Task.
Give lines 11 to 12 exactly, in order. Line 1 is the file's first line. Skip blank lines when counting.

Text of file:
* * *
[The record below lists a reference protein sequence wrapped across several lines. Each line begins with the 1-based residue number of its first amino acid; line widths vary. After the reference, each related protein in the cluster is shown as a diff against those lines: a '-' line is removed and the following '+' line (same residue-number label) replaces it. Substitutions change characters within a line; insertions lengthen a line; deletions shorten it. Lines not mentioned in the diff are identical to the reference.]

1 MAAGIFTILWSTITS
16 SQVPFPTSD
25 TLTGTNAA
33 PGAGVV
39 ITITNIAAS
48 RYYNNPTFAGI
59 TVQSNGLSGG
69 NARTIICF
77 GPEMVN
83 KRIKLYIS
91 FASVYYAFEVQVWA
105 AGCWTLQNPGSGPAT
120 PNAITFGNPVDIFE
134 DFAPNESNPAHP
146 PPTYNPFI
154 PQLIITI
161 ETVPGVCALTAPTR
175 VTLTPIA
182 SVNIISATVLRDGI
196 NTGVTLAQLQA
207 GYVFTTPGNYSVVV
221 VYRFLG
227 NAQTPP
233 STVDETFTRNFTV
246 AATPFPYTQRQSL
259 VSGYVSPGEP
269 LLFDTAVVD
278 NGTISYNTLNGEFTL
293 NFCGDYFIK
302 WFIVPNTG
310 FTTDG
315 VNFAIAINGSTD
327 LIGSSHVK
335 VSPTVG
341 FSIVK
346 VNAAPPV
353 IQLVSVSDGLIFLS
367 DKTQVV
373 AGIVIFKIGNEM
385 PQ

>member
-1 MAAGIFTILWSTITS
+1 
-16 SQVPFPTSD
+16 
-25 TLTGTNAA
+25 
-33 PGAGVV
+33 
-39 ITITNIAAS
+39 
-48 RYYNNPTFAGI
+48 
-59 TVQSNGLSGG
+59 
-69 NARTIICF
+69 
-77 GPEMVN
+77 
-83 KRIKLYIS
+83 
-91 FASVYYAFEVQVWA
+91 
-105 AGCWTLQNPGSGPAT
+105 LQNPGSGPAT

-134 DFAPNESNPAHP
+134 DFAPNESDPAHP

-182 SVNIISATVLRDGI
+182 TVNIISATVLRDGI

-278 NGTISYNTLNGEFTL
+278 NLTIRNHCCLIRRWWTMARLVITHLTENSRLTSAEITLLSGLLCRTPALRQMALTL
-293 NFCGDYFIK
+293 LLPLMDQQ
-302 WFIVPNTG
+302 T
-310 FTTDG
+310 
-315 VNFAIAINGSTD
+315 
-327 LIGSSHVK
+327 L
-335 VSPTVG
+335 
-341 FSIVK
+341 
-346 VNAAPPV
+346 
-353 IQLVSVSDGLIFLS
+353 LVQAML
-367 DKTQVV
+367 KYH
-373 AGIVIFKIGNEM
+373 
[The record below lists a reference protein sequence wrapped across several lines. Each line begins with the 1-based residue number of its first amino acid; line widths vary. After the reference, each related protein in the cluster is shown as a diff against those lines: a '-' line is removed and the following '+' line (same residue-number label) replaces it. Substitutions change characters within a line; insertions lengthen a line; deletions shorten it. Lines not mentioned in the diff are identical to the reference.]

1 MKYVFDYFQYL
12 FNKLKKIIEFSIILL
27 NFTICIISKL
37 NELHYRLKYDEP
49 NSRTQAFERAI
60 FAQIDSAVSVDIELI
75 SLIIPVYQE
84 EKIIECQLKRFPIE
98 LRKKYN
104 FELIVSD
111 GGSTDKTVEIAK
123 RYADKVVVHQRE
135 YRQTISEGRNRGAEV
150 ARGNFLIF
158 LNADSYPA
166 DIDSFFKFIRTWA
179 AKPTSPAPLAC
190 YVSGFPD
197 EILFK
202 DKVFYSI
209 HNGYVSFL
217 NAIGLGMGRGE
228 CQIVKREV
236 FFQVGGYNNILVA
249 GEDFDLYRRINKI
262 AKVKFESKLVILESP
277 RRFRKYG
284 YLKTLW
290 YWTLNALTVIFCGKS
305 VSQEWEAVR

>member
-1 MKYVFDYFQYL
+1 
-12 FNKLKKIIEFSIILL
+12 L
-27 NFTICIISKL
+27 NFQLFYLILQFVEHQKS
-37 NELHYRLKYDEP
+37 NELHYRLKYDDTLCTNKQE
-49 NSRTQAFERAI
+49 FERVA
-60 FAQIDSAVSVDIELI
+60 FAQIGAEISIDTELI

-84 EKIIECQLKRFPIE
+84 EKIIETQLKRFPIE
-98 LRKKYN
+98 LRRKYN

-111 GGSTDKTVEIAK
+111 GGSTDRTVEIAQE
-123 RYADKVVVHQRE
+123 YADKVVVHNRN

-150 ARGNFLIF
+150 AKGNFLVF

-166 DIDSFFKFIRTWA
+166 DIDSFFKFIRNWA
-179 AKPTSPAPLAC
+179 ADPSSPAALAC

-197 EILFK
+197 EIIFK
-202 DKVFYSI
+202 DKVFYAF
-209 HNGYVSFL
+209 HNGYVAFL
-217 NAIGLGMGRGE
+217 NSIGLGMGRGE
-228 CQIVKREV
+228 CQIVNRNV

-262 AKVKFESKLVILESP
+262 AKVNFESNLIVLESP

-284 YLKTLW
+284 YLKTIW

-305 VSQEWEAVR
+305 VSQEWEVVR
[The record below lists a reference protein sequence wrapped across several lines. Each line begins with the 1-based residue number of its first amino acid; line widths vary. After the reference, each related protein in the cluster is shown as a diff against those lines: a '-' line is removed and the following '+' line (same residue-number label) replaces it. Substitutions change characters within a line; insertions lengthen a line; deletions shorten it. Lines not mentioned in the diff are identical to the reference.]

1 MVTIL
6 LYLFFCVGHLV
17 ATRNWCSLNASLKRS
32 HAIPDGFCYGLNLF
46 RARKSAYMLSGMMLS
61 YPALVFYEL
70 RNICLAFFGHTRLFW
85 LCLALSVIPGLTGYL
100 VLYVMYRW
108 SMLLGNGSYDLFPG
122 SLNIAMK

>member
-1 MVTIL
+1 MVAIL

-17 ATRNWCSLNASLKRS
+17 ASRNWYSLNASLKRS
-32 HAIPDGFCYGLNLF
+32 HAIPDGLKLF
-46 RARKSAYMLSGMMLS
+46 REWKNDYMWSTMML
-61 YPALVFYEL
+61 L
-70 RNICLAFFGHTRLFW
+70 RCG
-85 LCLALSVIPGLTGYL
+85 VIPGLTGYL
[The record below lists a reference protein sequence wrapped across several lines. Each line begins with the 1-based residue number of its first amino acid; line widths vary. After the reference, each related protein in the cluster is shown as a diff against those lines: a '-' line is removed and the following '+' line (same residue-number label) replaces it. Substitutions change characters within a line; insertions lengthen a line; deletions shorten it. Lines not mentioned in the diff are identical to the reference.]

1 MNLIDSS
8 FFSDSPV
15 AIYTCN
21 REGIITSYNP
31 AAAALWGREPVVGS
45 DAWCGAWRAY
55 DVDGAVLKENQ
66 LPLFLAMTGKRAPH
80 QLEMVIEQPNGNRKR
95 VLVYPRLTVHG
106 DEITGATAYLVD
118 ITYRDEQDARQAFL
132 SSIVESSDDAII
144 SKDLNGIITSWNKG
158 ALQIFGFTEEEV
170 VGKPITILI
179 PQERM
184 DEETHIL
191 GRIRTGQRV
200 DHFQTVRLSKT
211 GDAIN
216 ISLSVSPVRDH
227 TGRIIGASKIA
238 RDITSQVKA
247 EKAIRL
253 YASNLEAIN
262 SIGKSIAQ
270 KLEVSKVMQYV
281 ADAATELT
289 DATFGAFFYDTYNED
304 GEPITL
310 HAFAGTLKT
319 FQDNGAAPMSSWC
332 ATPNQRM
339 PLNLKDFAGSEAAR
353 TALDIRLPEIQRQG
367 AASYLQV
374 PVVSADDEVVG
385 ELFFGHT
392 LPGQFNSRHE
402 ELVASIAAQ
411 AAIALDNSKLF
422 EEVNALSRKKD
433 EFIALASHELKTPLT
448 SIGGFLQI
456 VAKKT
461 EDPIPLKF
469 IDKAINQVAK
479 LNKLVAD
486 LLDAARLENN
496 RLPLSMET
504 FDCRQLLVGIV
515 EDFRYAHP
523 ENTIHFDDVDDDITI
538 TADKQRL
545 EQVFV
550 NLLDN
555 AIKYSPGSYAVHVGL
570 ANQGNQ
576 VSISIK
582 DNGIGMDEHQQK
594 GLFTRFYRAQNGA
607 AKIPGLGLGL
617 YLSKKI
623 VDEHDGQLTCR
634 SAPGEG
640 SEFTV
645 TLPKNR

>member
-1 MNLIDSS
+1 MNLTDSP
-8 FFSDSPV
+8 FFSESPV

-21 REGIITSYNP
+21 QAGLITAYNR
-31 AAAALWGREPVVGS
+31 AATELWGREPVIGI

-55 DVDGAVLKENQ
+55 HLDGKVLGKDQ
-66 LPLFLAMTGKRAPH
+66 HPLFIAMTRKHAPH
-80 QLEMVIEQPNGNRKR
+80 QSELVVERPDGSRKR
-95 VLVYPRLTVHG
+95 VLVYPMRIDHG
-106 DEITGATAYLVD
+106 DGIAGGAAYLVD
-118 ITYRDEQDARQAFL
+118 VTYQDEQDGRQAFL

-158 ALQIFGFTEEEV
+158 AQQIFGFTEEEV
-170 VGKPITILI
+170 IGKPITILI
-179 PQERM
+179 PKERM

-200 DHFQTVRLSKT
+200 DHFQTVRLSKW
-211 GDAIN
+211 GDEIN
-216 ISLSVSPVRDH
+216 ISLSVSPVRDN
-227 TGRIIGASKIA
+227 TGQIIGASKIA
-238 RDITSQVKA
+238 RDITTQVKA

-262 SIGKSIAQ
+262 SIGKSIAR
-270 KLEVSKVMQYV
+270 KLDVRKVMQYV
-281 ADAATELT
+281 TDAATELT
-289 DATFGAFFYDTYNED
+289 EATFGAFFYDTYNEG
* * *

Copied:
83 KRIKLYIS
91 FASVYYAFEVQVWA